It’s not possible to definitively say who will get Alzheimer’s disease, but there are some important aspects to keep in mind when examining your family’s risk for the disease. Family history of Alzheimer’s, genetic markers, gender, trauma history and overall health can all play an important part in the risk of Alzheimer’s disease. The more risk factors your family has the high the risk of developing Alzheimer’s disease is, always make sure and discuss any concerns you have with your doctor. Sharing the risk factors that you have with your doctor can help them determine if further testing should be done.


One of the most obvious risk factors for Alzheimer’s disease is if you have a direct family member who has been diagnosed. If your grandmother, grandfather, mother, father or sibling has been diagnosed with Alzheimer’s you should be discussing your risk with your doctor. It is not necessarily a fact that you will also come down with the disease, so just have the conversation with your doctor and be diligent about early detection and a healthy lifestyle.

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If you do come from a family with a direct relative who has Alzheimer’s, you can have a genetic test done to see if you or any other family members carry the APOE e4 gene. This gene is the strongest risk factor for someone to develop Alzheimer’s. Not many people actually carry the gene and it is an expensive test to get done, but if you feel strongly about your risk level it might be worth it to get done for you and your close family members.


Although both men and women can develop Alzheimer’s’ disease, women do have a significantly higher risk than men. Especially women who have some of the other risk factors associated with an Alzheimer’s diagnosis like trauma, heart disease and a close relative with the disease.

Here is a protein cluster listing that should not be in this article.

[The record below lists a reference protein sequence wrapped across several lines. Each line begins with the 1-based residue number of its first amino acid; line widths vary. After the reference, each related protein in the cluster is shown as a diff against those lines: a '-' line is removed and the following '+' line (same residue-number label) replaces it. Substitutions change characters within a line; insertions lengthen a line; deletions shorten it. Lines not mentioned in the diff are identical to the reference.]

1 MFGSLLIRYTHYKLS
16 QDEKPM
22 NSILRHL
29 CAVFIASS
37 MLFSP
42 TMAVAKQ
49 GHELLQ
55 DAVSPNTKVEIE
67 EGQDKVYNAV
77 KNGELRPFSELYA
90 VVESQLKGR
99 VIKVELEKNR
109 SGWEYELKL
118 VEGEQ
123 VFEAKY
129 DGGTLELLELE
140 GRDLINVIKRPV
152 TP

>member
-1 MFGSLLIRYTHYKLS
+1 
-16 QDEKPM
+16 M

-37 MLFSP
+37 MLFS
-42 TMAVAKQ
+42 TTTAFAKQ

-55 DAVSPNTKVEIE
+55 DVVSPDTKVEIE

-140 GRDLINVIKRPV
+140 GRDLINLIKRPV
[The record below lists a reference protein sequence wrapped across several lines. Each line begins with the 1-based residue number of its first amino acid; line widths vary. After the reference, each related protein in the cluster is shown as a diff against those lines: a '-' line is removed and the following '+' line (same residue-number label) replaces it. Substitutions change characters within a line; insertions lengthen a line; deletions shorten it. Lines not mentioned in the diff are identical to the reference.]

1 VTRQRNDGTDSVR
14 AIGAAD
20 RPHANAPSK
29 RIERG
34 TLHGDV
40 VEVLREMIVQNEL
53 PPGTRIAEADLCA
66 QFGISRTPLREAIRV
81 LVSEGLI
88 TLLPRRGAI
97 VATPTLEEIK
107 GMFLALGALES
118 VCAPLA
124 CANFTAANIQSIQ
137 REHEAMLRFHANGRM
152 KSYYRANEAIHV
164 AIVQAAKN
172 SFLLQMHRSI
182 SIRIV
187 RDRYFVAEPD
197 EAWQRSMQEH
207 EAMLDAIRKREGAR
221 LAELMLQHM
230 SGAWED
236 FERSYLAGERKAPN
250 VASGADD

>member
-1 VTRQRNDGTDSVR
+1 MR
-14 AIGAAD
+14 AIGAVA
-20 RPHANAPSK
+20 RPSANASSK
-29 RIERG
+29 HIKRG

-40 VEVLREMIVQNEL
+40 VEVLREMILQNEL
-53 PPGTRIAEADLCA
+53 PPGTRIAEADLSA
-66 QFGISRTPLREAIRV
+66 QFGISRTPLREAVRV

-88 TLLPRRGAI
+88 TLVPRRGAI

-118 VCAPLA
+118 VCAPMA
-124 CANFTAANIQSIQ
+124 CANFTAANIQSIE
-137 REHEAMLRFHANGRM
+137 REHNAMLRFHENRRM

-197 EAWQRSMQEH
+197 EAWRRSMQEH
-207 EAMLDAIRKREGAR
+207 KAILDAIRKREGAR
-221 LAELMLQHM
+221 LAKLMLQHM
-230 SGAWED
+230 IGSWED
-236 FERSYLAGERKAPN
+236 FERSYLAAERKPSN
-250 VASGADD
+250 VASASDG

Head trauma can be something as simple as a past car accident, or playing football for many years and this head trauma can increase the risk of developing Alzheimer’s disease. Repeated blows to the head through a sport like boxing or an abusive relationship can also result in head trauma and an increased Alzheimer’s risk.

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Overall Health

Heart disease leads to an increased risk of many other diseases, including Alzheimer’s disease. Many of the other poor health issues that lead to heart disease can also increase your Alzheimer’s disease risk. Examples of these lifestyle and health issues include: not exercising, smoking, high blood pressure and diabetes. These health risks can lead to many other diseases and complications as well as Alzheimer’s.

So how can you help lower your risk of Alzheimer’s disease for your family? Staying active physically and mentally is one way to lower your risk. Stimulating all your muscles, including your brain is a great way to keep your body motivated and young. Challenging your brain through learning and games is a great way to stay mentally alert, no matter what your age or Alzheimer’s risk factors are.

You and your family may not be able to prevent Alzheimer’s disease from taking hold of a family member, but you can be diligent about your health and do the best you can to minimize your risks. Informed decisions about testing and monitoring your family’s history can also be useful in diagnosing Alzheimer’s disease. Scientists still do not have a cure for Alzheimer’s or specific ways of early diagnosis of Alzheimer’s disease, so it is important for you and your family to watch closely for any risk factors. Talk with your doctor to discuss any specific concerns you have for yourself or a family member who may be suffering from Alzheimer’s disease.